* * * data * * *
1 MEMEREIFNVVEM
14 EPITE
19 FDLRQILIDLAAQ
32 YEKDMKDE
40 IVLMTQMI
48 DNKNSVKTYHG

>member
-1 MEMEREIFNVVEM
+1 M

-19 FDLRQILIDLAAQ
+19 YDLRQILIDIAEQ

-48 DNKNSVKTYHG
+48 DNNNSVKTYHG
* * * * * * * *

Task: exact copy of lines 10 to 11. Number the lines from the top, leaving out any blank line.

-19 FDLRQILIDLAAQ
+19 YDLRQILIDIAEQ